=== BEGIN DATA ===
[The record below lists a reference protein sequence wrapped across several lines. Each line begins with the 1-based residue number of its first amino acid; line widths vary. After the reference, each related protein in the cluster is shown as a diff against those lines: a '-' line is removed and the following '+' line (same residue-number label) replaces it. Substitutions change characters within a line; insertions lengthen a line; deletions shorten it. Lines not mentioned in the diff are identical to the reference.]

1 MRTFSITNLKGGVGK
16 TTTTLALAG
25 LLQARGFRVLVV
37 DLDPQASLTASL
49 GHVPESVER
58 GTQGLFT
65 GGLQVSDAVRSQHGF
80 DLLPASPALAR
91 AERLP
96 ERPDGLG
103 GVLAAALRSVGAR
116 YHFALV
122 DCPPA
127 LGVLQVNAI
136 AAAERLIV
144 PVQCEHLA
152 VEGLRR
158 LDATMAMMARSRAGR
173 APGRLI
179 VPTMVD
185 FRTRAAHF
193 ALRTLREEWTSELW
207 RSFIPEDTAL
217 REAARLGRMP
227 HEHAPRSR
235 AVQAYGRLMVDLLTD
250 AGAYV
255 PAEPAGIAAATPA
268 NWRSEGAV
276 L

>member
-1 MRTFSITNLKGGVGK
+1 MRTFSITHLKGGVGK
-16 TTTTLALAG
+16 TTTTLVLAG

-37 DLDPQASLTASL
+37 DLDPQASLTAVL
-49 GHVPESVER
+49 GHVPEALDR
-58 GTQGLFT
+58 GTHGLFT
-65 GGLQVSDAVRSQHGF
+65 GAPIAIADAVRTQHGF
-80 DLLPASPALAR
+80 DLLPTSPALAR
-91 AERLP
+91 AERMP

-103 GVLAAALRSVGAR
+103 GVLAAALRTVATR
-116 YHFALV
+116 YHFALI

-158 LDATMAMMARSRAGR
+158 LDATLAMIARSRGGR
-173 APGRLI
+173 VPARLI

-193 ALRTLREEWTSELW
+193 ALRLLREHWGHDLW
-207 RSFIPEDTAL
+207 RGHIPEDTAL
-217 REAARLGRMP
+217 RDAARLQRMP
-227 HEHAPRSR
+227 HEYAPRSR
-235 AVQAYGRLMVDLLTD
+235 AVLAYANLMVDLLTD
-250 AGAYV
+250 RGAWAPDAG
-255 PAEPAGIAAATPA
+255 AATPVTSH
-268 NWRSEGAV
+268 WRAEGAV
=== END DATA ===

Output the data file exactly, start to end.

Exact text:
[The record below lists a reference protein sequence wrapped across several lines. Each line begins with the 1-based residue number of its first amino acid; line widths vary. After the reference, each related protein in the cluster is shown as a diff against those lines: a '-' line is removed and the following '+' line (same residue-number label) replaces it. Substitutions change characters within a line; insertions lengthen a line; deletions shorten it. Lines not mentioned in the diff are identical to the reference.]

1 MRTFSITNLKGGVGK
16 TTTTLALAG
25 LLQARGFRVLVV
37 DLDPQASLTASL
49 GHVPESVER
58 GTQGLFT
65 GGLQVSDAVRSQHGF
80 DLLPASPALAR
91 AERLP
96 ERPDGLG
103 GVLAAALRSVGAR
116 YHFALV
122 DCPPA
127 LGVLQVNAI
136 AAAERLIV
144 PVQCEHLA
152 VEGLRR
158 LDATMAMMARSRAGR
173 APGRLI
179 VPTMVD
185 FRTRAAHF
193 ALRTLREEWTSELW
207 RSFIPEDTAL
217 REAARLGRMP
227 HEHAPRSR
235 AVQAYGRLMVDLLTD
250 AGAYV
255 PAEPAGIAAATPA
268 NWRSEGAV
276 L

>member
-1 MRTFSITNLKGGVGK
+1 MRTFSITHLKGGVGK
-16 TTTTLALAG
+16 TTTTLVLAG

-37 DLDPQASLTASL
+37 DLDPQASLTAVL
-49 GHVPESVER
+49 GHVPEALDR
-58 GTQGLFT
+58 GTHGLFT
-65 GGLQVSDAVRSQHGF
+65 GAPIAIADAVRTQHGF
-80 DLLPASPALAR
+80 DLLPTSPALAR
-91 AERLP
+91 AERMP

-103 GVLAAALRSVGAR
+103 GVLAAALRTVATR
-116 YHFALV
+116 YHFALI

-158 LDATMAMMARSRAGR
+158 LDATLAMIARSRGGR
-173 APGRLI
+173 VPARLI

-193 ALRTLREEWTSELW
+193 ALRLLREHWGHDLW
-207 RSFIPEDTAL
+207 RGHIPEDTAL
-217 REAARLGRMP
+217 RDAARLQRMP
-227 HEHAPRSR
+227 HEYAPRSR
-235 AVQAYGRLMVDLLTD
+235 AVLAYANLMVDLLTD
-250 AGAYV
+250 RGAWAPDAG
-255 PAEPAGIAAATPA
+255 AATPVTSH
-268 NWRSEGAV
+268 WRAEGAV